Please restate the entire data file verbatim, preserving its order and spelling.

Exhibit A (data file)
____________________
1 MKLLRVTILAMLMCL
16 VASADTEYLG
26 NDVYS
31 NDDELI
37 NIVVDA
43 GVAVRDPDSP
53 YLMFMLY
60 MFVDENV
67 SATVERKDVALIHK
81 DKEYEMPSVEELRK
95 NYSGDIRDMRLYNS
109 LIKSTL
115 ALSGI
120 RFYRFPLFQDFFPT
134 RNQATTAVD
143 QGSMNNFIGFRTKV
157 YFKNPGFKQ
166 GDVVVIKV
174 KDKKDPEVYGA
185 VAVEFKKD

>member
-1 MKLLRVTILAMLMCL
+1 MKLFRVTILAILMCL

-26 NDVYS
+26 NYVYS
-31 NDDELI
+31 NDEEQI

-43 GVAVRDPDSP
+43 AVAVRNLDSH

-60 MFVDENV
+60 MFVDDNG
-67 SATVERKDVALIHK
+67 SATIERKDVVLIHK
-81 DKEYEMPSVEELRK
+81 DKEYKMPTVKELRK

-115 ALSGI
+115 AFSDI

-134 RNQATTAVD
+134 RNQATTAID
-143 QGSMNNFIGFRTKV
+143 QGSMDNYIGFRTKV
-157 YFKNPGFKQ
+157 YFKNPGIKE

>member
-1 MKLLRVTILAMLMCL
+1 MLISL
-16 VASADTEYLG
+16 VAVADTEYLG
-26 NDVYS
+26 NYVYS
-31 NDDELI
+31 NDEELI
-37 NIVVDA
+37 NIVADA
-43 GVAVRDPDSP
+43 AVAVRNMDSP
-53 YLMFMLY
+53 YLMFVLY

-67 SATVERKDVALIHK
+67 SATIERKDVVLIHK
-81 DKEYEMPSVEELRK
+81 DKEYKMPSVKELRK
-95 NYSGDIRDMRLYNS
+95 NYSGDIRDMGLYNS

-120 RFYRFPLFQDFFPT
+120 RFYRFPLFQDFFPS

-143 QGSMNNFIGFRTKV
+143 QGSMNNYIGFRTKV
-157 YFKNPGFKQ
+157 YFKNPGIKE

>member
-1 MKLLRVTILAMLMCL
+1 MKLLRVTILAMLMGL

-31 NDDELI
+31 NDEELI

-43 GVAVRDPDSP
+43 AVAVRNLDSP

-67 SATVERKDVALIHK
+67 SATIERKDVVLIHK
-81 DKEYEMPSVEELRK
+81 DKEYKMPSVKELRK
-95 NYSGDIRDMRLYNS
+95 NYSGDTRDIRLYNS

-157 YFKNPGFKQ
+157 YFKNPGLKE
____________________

1 MKLLRVTILAMLMCL
16 VASADTEYLG
26 NDVYS
31 NDDELI
37 NIVVDA
43 GVAVRDPDSP
53 YLMFMLY
60 MFVDENV
67 SATVERKDVALIHK
81 DKEYEMPSVEELRK
95 NYSGDIRDMRLYNS
109 LIKSTL
115 ALSGI
120 RFYRFPLFQDFFPT
134 RNQATTAVD
143 QGSMNNFIGFRTKV
157 YFKNPGFKQ
166 GDVVVIKV
174 KDKKDPEVYGA
185 VAVEFKKD

>member
-1 MKLLRVTILAMLMCL
+1 MKLFRVTILAILMCL

-26 NDVYS
+26 NYVYS
-31 NDDELI
+31 NDEEQI

-43 GVAVRDPDSP
+43 AVAVRNLDSH

-60 MFVDENV
+60 MFVDDNG
-67 SATVERKDVALIHK
+67 SATIERKDVVLIHK
-81 DKEYEMPSVEELRK
+81 DKEYKMPTVKELRK

-115 ALSGI
+115 AFSDI

-134 RNQATTAVD
+134 RNQATTAID
-143 QGSMNNFIGFRTKV
+143 QGSMDNYIGFRTKV
-157 YFKNPGFKQ
+157 YFKNPGIKE

>member
-1 MKLLRVTILAMLMCL
+1 MLISL
-16 VASADTEYLG
+16 VAVADTEYLG
-26 NDVYS
+26 NYVYS
-31 NDDELI
+31 NDEELI
-37 NIVVDA
+37 NIVADA
-43 GVAVRDPDSP
+43 AVAVRNMDSP
-53 YLMFMLY
+53 YLMFVLY

-67 SATVERKDVALIHK
+67 SATIERKDVVLIHK
-81 DKEYEMPSVEELRK
+81 DKEYKMPSVKELRK
-95 NYSGDIRDMRLYNS
+95 NYSGDIRDMGLYNS

-120 RFYRFPLFQDFFPT
+120 RFYRFPLFQDFFPS

-143 QGSMNNFIGFRTKV
+143 QGSMNNYIGFRTKV
-157 YFKNPGFKQ
+157 YFKNPGIKE

>member
-1 MKLLRVTILAMLMCL
+1 MKLLRVTILAMLMGL

-31 NDDELI
+31 NDEELI

-43 GVAVRDPDSP
+43 AVAVRNLDSP

-67 SATVERKDVALIHK
+67 SATIERKDVVLIHK
-81 DKEYEMPSVEELRK
+81 DKEYKMPSVKELRK
-95 NYSGDIRDMRLYNS
+95 NYSGDTRDIRLYNS

-157 YFKNPGFKQ
+157 YFKNPGLKE